A lack of emergency water supplies and poor communication from some water companies made life needlessly more difficult for thousands of homes and businesses when they were left without running water during March’s severe cold weather.
That’s according to new research released today (Tuesday) by the Consumer Council for Water (CCWater) to coincide with the publication of Ofwat’s review of the disruption. The research sheds light on the experiences of consumers across some of the worst-affected water company regions.
Companies reported to Ofwat that more than 200,000 customers across England and Wales suffered a loss of supply of four hours or longer following the sudden thaw.2
The Water Watchdog’s study found nearly three quarters of households and businesses that were off supply due to their water company’s network did not receive any alternative emergency supplies of water. Consumers who found themselves in vulnerable circumstances were among the worst affected, with the vast majority (93%) saying they did not get any additional support from their company.
CCWater is now calling on all water companies – including those whose customers were not cut off – to act on its research findings, which also show about two out of five consumers were left in the dark with no communication from their water company. In some instances there was an over-reliance on a single social media channel.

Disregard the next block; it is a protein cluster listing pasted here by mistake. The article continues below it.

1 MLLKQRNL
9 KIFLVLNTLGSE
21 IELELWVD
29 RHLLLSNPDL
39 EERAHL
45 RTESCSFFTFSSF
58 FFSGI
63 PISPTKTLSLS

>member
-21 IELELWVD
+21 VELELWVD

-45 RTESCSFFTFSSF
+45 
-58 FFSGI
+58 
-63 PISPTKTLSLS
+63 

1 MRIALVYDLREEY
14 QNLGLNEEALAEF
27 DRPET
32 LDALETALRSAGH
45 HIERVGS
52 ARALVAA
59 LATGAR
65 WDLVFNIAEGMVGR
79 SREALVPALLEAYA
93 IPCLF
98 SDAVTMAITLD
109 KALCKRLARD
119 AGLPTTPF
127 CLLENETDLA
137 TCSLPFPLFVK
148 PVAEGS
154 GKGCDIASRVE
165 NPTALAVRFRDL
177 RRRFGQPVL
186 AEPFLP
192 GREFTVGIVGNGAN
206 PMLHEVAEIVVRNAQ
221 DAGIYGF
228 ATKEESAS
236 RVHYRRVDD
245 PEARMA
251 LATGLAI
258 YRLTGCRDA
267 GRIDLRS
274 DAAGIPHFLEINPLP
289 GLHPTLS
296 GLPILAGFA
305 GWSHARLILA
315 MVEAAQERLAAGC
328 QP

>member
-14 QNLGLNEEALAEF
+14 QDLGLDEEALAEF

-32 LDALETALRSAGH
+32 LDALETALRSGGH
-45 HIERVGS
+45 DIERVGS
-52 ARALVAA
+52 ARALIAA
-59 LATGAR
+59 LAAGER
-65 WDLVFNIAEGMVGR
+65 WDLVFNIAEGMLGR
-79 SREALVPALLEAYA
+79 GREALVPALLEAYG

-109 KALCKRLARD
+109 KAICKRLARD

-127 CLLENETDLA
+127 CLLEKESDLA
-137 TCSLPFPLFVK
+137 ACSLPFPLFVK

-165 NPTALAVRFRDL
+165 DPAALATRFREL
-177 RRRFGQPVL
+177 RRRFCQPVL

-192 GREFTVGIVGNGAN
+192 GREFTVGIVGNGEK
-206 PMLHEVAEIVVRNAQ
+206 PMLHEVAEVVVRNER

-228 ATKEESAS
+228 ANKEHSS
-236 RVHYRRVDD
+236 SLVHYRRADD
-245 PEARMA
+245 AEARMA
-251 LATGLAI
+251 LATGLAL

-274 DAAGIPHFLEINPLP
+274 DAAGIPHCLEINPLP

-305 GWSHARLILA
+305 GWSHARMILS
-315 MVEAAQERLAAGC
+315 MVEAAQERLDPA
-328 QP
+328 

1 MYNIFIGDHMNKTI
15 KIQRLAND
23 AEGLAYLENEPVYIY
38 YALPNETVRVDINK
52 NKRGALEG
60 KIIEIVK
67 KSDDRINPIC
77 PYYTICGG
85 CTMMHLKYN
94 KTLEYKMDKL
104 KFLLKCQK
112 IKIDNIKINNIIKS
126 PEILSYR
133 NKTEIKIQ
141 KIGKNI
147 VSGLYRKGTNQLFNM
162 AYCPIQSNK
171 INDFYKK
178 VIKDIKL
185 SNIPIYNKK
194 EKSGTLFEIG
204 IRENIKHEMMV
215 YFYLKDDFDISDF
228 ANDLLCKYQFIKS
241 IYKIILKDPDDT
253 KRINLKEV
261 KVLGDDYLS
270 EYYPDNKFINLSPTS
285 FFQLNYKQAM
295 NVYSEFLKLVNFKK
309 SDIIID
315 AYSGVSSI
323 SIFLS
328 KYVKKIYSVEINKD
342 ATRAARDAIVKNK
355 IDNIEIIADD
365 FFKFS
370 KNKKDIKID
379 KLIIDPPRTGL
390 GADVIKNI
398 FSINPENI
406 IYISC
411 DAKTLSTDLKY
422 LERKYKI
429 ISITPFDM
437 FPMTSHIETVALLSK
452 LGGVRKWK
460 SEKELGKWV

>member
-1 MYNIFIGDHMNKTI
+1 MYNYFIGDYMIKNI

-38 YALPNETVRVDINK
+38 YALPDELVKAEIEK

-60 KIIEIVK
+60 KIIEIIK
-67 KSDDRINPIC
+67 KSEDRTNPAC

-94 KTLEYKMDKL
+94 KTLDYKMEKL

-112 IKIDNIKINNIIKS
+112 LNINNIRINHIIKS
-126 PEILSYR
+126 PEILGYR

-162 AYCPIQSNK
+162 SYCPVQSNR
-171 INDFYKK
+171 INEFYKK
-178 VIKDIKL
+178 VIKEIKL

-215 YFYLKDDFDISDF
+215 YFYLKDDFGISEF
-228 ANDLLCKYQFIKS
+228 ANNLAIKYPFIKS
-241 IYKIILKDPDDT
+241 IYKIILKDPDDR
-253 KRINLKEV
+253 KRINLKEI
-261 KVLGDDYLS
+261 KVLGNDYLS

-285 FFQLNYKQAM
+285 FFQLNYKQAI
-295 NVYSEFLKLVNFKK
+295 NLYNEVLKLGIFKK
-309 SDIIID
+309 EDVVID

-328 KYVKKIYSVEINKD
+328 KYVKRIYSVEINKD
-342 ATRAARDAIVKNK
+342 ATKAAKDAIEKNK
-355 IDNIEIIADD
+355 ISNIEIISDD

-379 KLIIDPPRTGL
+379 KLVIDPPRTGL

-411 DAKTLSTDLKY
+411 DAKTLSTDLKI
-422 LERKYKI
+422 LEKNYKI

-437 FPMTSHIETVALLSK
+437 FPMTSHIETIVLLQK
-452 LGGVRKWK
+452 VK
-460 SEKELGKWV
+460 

Tony Smith, Chief Executive of the Consumer Council for Water, said: “The most affected consumers felt badly let down by their water company, with little or no information and in many cases insufficient alternative supplies of water even for the most vulnerable households.”
“As well as good compensation, consumers will want to see companies heavily penalised if they don’t act now to put these failures right.”
CCWater supported many consumers with complaints and enquiries during the disruption and successfully led calls for water companies to go above and beyond standard levels of compensation guaranteed by the industry.
According to the study, the majority of households (84%) were satisfied with the amount of compensation they expected to receive. However, significantly fewer businesses were satisfied (62%) with the compensation settlement which many felt would fail to cover their losses. CCWater has recommended a review be carried out of the statutory compensation scheme – called the Guaranteed Standards Scheme (GSS) – to ensure it is fit for purpose for any major incidents in the future.
The Water Watchdog will be pressing the industry to take on board its research report recommendations. These include steps to provide information quicker and more effectively to consumers, with more ‘feet on the ground’ to reach people. Improvements should also be made to the provision of emergency water through more local water stations and door-to-door distribution, along with better support for businesses that rely heavily on water.
For more information or to arrange an interview with our Chief Executive Tony Smith, please call 0121 345 1005.
1 Our research covered regions supplied by Thames Water, South East Water, Affinity Water, Southern Water, Severn Trent Water, South West Water and Dŵr Cymru Welsh Water. The research included almost 1,300 telephone interviews with consumers in these supply areas. Additional focus groups were also held with households, as well as in –depth interviews with consumers in vulnerable circumstances and businesses.
2 The majority of companies were able to restore supply to most customers within 12 hours – but over 60,000 customers were without supply for over 12 hours and over 36,000 were impacted for more than 24 hours.